Patrick Cripps court result, collision, video, Carlton, Brisbane Lions, Callum Ah Chee

Carlton skipper Patrick Cripps’ two-match ban for his high hit on Brisbane’s Callum Ah Chee has been upheld at the AFL tribunal on Tuesday night, in a mega blow to the Blues’ top-eight hopes.

Cripps tried to overturn his suspension for a shot on Ah Chee in Carlton’s loss to Brisbane at the Gabba on Sunday, which had been graded by the AFL’s match review officer as careless conduct, high impact and high contact.

Ah Chee was concussed and substituted out of the game, with the 24-year-old missing five training days and one to two matches.

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Cripps will miss Carlton’s remaining regular-season clashes with Melbourne and Collingwood after a court hearing that lasted almost two hours.

Carlton, who won eight of its first 10 games of the season before tumbling down the ladder, must win at least one of its last two matches to qualify for its first finals campaign since 2013.

Court chairman Jeff Gleeson said the Cripps incident fell into the “bumping of an opponent” category and it was not a reasonable way to contest the ball.

“He entered the contest at speed and saw a player in his peripheral vision, left his feet and bumped Ah Chee at high speed,” Gleeson said.

“He should have answered the ball differently. He could have taken the ball with his arms outstretched so there was no act of bumping at all.”

Cripps argued in court that his eyes were “purely fixed on the ball.”

“No way I can answer that ball without a collision being there,” he added.

“What I’m appealing to the members of the jury … if the ball is in dispute in an aerial contest, if that ball is in front of you and you can get it, you go for it. That’s your job as a footballer. “

Willie Rioli’s one-game ban for contact with Matt Rowell in round one was abolished at the tribunal, which Cripps’ laywer, Peter O’Farrell, raised on Tuesday night.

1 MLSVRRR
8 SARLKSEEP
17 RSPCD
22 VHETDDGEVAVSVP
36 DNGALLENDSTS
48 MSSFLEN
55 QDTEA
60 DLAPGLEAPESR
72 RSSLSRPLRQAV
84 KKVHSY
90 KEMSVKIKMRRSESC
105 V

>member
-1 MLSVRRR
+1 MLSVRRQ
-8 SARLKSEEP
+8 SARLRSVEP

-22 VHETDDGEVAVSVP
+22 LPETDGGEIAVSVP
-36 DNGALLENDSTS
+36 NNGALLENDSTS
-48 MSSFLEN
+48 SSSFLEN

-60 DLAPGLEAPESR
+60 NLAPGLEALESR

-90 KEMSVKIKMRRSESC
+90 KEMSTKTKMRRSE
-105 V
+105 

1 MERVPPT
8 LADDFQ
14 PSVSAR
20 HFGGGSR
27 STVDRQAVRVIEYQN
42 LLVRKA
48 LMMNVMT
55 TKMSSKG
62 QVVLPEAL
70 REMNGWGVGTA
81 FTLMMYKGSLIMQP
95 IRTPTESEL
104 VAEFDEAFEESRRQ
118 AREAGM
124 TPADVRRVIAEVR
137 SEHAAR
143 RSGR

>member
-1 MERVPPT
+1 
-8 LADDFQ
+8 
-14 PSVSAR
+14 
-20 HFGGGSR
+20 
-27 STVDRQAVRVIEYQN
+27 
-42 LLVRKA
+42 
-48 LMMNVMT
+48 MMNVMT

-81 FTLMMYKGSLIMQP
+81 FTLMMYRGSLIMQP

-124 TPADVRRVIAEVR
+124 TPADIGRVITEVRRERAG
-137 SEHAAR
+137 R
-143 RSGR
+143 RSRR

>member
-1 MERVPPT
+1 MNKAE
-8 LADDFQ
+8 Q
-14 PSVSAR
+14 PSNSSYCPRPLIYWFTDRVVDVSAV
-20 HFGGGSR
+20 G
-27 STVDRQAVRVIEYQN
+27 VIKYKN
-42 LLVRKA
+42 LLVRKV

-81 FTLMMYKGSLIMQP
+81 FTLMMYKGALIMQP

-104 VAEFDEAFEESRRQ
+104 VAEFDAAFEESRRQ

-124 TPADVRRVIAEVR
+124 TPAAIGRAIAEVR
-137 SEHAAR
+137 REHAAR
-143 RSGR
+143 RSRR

O’Farrell also argued Cripps didn’t bump Ah Chee.

“The incident occurred in an aerial contest in which players both had eyes on the ball. There was no bump,” he said.

“It was reasonable to answer the ball the way he did.

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“It wasn’t rough conduct, he didn’t bump … therefore it was not careless.”

O’Farrell also said it was “a very even contest with milliseconds in it.”

“The consequences of impact do not determine the reasonableness of an action,” O’Farrell added.

“Concussion is a serious issue in sport, but it’s not to be explained away by blaming players all the time.

“On occasion, there will be injury. Players can and do get hurt.”

On the contrary, AFL counsel Nicholas Pane argued Cripps wasn’t looking to contest the footy, rather “his intention was to forcefully bump Ah Chee.”

Earlier on Tuesday night, West Coast midfielder Tim Kelly failed in his attempt to scrap his one-match ban for a dangerous tackle on Adelaide’s Sam Berry.

Kelly’s tackle on Berry in the Eagles’ defeat to the Crows at Perth Stadium on Sunday had been assessed by the match review officer as careless conduct, medium impact and high contact.

Gleeson said the potential to cause injury was “significant”, reasoning that Berry was slung 360 degrees with his feet off the ground and the arm that could have protected his fall pinned.

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